Knight, meanwhile, sees the intensity of the bidding process – and the level of frustration at those who were not approved – as a positive sign given a a relative lack of enthusiasm for female teams earlier in her career.

    “It sounds like there’s some counties disappointed which is a shame but also pretty cool,” she said.

    “When I was playing a long time ago, a lot of counties weren’t interested. So that disappointment is a sign of the progress that has been made.

    “The regional structure has been super successful in professionalising the game and this is the next logical step.

    “It has been a problem with regions, mine (Western Storm) has three different counties, and sometimes you feel you don’t have a home or a bit all over the place with facilities, not getting the same equal access as the guys do. Hopefully that will change with this coming in and counties will be accountable. That’s the whole idea: one club, two teams.”

    Yorkshire, who have hosted the Northern Diamonds and can now expect their top players to head elsewhere in search of the best – and best-paid – cricket opportunities, had earlier tabled their own statement.

    “Yorkshire County Cricket Club are surprised and disappointed not to be awarded one of the initial Tier 1 women’s teams,” it read.

    “The news is especially frustrating and upsetting for the players and staff at the Northern Diamonds. Our focus is on supporting them through this difficult period and gaining as much clarity on what the future looks like.”

    Simon Phillip, speaking as chair of a Kent side who have hosted the South East Stars in recent seasons, was similarly aggrieved.

    “As the most successful county team in the history of Women’s Cricket, offering the only dedicated women’s performance centre at Beckenham and based in a highly diverse south-east London population of 1.2 million people, the decision is difficult to swallow,” he said.

    “Whilst this decision will take some getting over, we remain committed to women’s and girls’ cricket and are determined to not let it hamper our long-term ambitions.”

    Leicestershire were also vocal about their feelings on missing the boat, claiming “a missed opportunity by the ECB” and saying the club was “crestfallen” not be included.

  • CWI's VP Bassarath joins efforts to secure Narine's return for T20 World Cup CWI's VP Bassarath joins efforts to secure Narine's return for T20 World Cup

    Cricket West Indies (CWI) vice president Azim Bassarath has declared his intentions to join the effort to possibly coerce spinner Sunil Narine to come out of international retirement for the upcoming ICC Men’s T20 World Cup to be hosted in the Caribbean and United States.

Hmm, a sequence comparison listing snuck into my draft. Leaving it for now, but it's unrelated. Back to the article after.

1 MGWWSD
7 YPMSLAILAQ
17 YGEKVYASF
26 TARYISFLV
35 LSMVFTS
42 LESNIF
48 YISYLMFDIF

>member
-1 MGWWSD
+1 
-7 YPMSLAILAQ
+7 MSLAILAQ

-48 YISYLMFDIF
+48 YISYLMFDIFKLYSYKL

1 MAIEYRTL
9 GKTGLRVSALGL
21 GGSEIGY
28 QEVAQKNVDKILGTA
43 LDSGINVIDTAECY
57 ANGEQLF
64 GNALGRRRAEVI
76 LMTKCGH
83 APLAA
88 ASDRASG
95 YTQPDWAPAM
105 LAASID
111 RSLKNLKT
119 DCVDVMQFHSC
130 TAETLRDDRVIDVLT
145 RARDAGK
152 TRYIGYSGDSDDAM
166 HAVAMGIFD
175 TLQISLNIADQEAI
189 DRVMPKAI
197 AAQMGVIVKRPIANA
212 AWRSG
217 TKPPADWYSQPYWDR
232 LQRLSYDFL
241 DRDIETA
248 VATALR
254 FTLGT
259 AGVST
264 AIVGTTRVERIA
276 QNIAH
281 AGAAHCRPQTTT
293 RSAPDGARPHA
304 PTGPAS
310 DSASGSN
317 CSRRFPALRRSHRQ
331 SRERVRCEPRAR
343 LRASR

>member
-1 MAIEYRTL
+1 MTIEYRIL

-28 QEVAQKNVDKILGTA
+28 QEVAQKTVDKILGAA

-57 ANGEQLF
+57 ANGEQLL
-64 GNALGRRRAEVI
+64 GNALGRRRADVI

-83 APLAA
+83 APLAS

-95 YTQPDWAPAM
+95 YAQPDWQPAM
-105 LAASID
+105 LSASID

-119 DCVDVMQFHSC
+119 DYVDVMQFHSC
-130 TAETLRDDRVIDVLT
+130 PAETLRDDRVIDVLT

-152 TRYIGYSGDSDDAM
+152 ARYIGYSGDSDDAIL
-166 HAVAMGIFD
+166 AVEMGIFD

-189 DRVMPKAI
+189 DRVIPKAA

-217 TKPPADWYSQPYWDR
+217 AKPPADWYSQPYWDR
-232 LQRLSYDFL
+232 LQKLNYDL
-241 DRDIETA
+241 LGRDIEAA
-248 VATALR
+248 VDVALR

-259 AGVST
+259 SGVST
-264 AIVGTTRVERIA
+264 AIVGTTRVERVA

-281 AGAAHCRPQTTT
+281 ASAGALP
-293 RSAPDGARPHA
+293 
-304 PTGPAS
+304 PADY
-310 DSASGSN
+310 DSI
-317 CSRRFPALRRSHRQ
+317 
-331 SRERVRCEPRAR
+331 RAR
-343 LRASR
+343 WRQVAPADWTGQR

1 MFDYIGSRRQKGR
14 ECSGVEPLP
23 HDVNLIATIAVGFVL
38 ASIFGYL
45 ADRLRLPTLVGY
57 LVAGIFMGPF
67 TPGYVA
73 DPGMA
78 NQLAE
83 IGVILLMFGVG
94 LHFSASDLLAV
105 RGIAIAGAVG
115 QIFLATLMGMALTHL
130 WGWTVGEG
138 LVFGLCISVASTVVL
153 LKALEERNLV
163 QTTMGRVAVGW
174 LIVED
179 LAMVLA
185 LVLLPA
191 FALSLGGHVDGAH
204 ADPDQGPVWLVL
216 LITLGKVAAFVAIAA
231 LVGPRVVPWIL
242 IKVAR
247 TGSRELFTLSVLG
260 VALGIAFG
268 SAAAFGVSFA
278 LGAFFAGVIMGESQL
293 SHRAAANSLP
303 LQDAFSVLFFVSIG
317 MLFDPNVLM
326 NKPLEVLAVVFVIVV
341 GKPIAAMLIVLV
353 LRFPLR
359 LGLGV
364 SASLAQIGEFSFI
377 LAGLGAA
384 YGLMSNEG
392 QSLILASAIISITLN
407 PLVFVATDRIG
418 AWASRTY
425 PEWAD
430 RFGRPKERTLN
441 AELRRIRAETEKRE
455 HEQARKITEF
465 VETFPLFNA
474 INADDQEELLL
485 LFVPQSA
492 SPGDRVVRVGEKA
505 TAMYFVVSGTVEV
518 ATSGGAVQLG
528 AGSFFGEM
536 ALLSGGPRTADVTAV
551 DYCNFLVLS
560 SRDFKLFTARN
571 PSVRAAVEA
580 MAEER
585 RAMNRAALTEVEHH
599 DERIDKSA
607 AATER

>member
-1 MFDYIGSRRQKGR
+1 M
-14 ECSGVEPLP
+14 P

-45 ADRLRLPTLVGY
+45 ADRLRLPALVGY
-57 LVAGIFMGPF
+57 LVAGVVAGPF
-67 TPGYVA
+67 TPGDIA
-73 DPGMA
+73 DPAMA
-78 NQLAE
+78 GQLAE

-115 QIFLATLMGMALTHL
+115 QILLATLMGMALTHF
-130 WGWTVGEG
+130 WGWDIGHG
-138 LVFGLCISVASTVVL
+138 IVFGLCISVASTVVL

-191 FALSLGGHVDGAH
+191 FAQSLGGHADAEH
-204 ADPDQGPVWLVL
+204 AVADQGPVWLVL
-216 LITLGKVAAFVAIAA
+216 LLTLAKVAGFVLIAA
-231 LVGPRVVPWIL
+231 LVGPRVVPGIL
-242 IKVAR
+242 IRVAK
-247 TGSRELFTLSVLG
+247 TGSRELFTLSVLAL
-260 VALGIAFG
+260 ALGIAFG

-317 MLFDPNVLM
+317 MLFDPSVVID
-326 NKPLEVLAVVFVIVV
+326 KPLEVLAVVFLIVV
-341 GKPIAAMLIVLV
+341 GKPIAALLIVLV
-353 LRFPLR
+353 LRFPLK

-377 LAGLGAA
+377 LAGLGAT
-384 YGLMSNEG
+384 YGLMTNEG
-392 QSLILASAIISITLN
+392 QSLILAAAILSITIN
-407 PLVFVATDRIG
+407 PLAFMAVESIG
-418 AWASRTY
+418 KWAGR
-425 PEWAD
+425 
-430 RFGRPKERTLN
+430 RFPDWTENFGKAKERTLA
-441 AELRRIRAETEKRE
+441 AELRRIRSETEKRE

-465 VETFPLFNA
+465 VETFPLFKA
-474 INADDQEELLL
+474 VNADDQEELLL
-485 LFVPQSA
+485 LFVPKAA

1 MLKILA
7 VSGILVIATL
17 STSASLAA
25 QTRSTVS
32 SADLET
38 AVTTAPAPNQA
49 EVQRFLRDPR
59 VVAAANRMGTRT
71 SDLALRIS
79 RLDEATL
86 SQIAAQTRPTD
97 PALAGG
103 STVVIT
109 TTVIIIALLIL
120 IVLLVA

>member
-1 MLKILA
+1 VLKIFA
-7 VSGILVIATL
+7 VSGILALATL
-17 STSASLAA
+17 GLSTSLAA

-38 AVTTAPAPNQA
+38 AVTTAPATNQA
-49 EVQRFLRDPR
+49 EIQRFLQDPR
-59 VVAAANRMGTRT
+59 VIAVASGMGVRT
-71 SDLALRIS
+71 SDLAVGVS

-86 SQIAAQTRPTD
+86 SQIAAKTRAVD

Bassarath's declaration follows that of West Indies T20 captain Rovman Powell, who has led the charge of trying to get Narine back to the regional setup ahead of the June 1-29 global showpiece.

    Narine, 35, confirmed his retirement from the international game last November. However, after a stellar 56-ball 109 for Kolkota Knight Riders (KKR) against Rajasthan Royals in an IPL tie on April 16, Powell said he’s been trying to coax Narine to rejoin the squad for the past year “but he’s blocked out everyone.”

    At the same time, the Jamaican revealed that he sought the assistance of Nicholas Pooran and retired international stars Kieron Pollard and Dwayne Bravo to convince their compatriot to return. Former maroon fast bowler Tony Gray also believes Narine would be a welcomed addition to Darren Sammy's side to challenge for a third T20 World Cup title.

    West Indies won the 2012 and 2016 editions of the tournament.

    After KKR's IPL win against the Lucknow Super Giants on April 14, Narine when asked about the possibility of returning to the West Indies team by former West Indies teammate Samuel Badree, pointed out that “I will be watching from home, Badree.”

    However, Narine in another interview on Tuesday, appeared to soften his stance about making the proverbial U-turn, when he said, “It is what it is, but we'll have to see what the future holds.”

    Bassarath explained that he has tried unsuccessfully to make contact with Narine, but he intends to keep at it.

    “I haven’t spoken to him [Narine], and he hasn’t spoken to me. Everybody is asking for him to change his mind and come represent West Indies, at least for this last chance. It is my intention to give him a shout, and if I have to beg him to come back and make himself available to play in this tournament. Because this is what the people need," he said in a T&T Newsday article.

    Bassarath, the Trinidad and Tobago Cricket Board (TTCB) president Bassarath also revealed that he reached out to Queen’s Park Cricket Club president Nigel Camacho – Narine’s domestic club – for help.

    “I have also spoken to the QPCC president, and he indicated to me that he will also reach out to Sunil to see if he can change his mind to come on board," he shared.

    West Indies are set to open their T20 World Cup campaign against Papa New Guinea in Guyana, on June 2.  Afghanistan, New Zealand, and Uganda are the other teams in the group.